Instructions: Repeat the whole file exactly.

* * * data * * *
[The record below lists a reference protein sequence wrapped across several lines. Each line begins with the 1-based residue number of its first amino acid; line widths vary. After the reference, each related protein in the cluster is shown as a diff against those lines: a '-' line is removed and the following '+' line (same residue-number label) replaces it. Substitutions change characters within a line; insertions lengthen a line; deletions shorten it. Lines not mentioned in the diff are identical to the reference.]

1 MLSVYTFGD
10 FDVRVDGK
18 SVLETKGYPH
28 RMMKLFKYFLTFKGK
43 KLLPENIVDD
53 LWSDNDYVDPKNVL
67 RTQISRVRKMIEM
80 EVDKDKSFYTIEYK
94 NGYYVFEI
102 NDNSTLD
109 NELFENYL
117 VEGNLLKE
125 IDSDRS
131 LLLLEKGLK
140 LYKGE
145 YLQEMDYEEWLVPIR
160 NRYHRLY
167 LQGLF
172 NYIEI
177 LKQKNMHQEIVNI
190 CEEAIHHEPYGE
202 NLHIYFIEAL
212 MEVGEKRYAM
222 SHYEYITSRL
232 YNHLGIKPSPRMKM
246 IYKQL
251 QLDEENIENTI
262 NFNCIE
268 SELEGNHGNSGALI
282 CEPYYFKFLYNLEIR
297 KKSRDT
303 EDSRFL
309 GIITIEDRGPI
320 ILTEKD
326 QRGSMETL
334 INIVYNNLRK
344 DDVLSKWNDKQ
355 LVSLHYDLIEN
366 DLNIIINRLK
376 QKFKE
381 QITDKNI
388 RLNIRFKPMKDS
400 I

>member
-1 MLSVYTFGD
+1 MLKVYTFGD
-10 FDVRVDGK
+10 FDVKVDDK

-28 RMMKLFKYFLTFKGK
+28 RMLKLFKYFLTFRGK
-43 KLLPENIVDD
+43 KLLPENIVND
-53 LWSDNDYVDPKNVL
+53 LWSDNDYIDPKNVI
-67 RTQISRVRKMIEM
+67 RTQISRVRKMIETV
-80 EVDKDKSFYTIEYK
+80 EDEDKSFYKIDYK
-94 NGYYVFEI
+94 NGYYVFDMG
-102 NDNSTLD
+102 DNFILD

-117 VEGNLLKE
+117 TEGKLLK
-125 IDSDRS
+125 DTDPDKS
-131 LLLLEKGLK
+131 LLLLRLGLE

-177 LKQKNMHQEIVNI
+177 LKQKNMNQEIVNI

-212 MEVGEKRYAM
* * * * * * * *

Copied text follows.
[The record below lists a reference protein sequence wrapped across several lines. Each line begins with the 1-based residue number of its first amino acid; line widths vary. After the reference, each related protein in the cluster is shown as a diff against those lines: a '-' line is removed and the following '+' line (same residue-number label) replaces it. Substitutions change characters within a line; insertions lengthen a line; deletions shorten it. Lines not mentioned in the diff are identical to the reference.]

1 MLSVYTFGD
10 FDVRVDGK
18 SVLETKGYPH
28 RMMKLFKYFLTFKGK
43 KLLPENIVDD
53 LWSDNDYVDPKNVL
67 RTQISRVRKMIEM
80 EVDKDKSFYTIEYK
94 NGYYVFEI
102 NDNSTLD
109 NELFENYL
117 VEGNLLKE
125 IDSDRS
131 LLLLEKGLK
140 LYKGE
145 YLQEMDYEEWLVPIR
160 NRYHRLY
167 LQGLF
172 NYIEI
177 LKQKNMHQEIVNI
190 CEEAIHHEPYGE
202 NLHIYFIEAL
212 MEVGEKRYAM
222 SHYEYITSRL
232 YNHLGIKPSPRMKM
246 IYKQL
251 QLDEENIENTI
262 NFNCIE
268 SELEGNHGNSGALI
282 CEPYYFKFLYNLEIR
297 KKSRDT
303 EDSRFL
309 GIITIEDRGPI
320 ILTEKD
326 QRGSMETL
334 INIVYNNLRK
344 DDVLSKWNDKQ
355 LVSLHYDLIEN
366 DLNIIINRLK
376 QKFKE
381 QITDKNI
388 RLNIRFKPMKDS
400 I

>member
-1 MLSVYTFGD
+1 MLKVYTFGD
-10 FDVRVDGK
+10 FDVKVDDK

-28 RMMKLFKYFLTFKGK
+28 RMLKLFKYFLTFRGK
-43 KLLPENIVDD
+43 KLLPENIVND
-53 LWSDNDYVDPKNVL
+53 LWSDNDYIDPKNVI
-67 RTQISRVRKMIEM
+67 RTQISRVRKMIETV
-80 EVDKDKSFYTIEYK
+80 EDEDKSFYKIDYK
-94 NGYYVFEI
+94 NGYYVFDMG
-102 NDNSTLD
+102 DNFILD

-117 VEGNLLKE
+117 TEGKLLK
-125 IDSDRS
+125 DTDPDKS
-131 LLLLEKGLK
+131 LLLLRLGLE

-177 LKQKNMHQEIVNI
+177 LKQKNMNQEIVNI

-212 MEVGEKRYAM